It may be useful to keep track of what terms mean or at least state a definition. Wikipedia defines probability as follows:
Probability is a measure quantifying the likelihood that events will occur.
In the case of being pregnant or not, the current measure of the event of being pregnant is 0.5. That is all that number refers to. It is the current measure of the event of being pregnant.
Eric Schwitzgebel describes belief as a propositional attitude. In particular:
Contemporary Anglophone philosophers of mind generally use the term “belief” to refer to the attitude we have, roughly, whenever we take something to be the case or regard it as true. To believe something, in this sense, needn’t involve actively reflecting on it: Of the vast number of things ordinary adults believe, only a few can be at the fore of the mind at any single time. Nor does the term “belief”, in standard philosophical usage, imply any uncertainty or any extended reflection about the matter in question (as it sometimes does in ordinary English usage). Many of the things we believe, in the relevant sense, are quite mundane: that we have heads, that it’s the 21st century, that a coffee mug is on the desk.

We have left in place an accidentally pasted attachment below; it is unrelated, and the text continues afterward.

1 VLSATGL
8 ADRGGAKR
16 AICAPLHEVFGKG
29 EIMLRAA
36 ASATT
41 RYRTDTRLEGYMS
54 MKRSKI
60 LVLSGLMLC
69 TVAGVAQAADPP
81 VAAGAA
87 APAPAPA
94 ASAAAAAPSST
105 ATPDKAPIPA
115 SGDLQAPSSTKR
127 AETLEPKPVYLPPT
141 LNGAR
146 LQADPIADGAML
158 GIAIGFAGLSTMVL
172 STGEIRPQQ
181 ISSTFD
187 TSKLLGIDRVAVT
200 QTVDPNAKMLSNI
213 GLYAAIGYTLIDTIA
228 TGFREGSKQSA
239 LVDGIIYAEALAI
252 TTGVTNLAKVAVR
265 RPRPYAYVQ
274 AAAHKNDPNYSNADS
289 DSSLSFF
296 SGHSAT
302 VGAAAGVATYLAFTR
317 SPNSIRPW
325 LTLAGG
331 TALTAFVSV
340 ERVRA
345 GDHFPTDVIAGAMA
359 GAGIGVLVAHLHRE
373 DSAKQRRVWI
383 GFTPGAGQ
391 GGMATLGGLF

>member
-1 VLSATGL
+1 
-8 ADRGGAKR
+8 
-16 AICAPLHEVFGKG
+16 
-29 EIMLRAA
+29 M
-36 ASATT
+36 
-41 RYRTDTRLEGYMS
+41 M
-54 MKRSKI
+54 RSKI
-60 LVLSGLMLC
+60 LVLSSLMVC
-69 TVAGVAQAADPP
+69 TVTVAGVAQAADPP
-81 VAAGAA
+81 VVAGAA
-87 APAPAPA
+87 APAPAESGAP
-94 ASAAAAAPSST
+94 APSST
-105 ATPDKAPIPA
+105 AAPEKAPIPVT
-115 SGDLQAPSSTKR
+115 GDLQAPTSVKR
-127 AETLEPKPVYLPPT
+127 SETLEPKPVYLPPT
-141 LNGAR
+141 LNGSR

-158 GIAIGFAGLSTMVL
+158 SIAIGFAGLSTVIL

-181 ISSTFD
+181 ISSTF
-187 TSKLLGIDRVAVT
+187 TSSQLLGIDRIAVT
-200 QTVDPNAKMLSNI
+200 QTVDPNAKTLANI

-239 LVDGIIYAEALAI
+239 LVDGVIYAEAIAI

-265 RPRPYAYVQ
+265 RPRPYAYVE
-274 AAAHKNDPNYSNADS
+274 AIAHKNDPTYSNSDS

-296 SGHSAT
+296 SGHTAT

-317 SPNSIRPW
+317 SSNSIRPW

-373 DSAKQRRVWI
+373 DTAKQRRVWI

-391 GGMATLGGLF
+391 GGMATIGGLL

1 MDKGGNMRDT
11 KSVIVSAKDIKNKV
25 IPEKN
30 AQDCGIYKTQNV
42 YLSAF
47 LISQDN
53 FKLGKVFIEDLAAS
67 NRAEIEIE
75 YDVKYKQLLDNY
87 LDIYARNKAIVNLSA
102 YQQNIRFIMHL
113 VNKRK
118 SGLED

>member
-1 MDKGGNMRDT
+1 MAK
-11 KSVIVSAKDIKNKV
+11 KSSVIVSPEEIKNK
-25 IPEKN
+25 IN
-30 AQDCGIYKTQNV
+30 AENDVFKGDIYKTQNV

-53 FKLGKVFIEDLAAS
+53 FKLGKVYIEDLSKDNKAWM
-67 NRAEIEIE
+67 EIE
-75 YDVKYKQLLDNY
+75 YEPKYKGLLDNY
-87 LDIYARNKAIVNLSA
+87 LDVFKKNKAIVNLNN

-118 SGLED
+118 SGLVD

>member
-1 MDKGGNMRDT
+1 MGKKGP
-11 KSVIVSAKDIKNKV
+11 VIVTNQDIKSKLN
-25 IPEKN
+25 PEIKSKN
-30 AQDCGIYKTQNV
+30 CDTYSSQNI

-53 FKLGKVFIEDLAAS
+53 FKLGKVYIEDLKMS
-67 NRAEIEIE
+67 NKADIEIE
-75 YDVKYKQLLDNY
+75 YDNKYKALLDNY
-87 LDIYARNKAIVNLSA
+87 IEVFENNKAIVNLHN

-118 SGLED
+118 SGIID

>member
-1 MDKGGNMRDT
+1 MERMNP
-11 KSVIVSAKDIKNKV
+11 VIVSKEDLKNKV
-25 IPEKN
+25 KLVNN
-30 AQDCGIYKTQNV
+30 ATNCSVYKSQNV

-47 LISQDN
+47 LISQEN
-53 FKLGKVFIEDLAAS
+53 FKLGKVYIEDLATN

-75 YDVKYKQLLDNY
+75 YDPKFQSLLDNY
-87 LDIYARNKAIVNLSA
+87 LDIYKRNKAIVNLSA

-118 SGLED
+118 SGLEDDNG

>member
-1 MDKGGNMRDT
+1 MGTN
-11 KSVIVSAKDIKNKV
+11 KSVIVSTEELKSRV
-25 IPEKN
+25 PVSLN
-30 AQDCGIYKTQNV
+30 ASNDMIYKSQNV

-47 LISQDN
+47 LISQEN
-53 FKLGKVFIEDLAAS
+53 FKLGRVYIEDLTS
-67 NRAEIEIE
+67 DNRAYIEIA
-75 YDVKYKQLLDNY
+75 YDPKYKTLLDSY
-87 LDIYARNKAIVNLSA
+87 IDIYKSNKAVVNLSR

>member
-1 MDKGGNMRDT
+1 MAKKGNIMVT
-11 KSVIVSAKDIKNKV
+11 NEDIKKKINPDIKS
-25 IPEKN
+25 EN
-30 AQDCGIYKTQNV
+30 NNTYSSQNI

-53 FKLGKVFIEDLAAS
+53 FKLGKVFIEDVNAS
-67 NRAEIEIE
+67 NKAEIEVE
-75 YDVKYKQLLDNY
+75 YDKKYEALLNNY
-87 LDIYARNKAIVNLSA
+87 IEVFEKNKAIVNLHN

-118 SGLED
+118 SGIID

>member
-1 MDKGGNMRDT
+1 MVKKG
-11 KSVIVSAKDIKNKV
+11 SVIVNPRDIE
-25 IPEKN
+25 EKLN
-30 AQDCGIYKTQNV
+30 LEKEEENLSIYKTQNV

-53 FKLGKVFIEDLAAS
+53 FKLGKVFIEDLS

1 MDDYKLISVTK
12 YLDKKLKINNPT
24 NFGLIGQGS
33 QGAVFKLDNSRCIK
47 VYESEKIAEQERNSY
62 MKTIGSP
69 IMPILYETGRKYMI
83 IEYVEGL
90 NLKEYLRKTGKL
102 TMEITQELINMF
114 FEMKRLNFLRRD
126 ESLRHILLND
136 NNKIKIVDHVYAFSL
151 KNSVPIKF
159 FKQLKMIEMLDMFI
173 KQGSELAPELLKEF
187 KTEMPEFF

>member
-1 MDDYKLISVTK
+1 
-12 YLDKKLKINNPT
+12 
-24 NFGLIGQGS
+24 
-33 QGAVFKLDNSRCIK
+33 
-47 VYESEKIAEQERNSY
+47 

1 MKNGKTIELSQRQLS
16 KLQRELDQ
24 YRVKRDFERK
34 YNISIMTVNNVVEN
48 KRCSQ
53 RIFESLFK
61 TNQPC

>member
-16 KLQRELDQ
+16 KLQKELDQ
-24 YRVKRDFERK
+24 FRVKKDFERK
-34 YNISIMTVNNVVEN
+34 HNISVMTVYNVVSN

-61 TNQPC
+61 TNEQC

He describes knowledge in terms of belief as follows:
Much of epistemology revolves around questions about when and how our beliefs are justified or qualify as knowledge.
Finally when something changes, that change need not be linear or a total ordering of events. Although an increase or decrease is a change, change itself may involve a more complicated ordering of events such as moving from one side of the room to the other or changing one's mind about the likelihood of an event.
Consider the question in the title:
Does our knowledge increase or decrease when we assign 0.5 probability to our belief, after being presented with new evidence?
That knowledge changes does not mean that such change is part of a linear ordering. Knowledge need not be increasing nor decreasing. Probability is a measure assigned to an event. Belief represents a propositional attitude about the probability of that event. Part of the justification for the new belief comes from the new evidence. Her current belief is that the probability is 0.5 that she is pregnant, not that she is or is not pregnant. She doesn't know now nor did she know previously whether she was pregnant.
Schwitzgebel, Eric, "Belief", The Stanford Encyclopedia of Philosophy (Summer 2019 Edition), Edward N. Zalta (ed.), forthcoming URL = https://plato.stanford.edu/archives/sum2019/entries/belief/.
Wikipedia contributors. (2019, May 30). Probability. In Wikipedia, The Free Encyclopedia. Retrieved 14:03, June 9, 2019, from https://en.wikipedia.org/w/index.php?title=Probability&oldid=899504762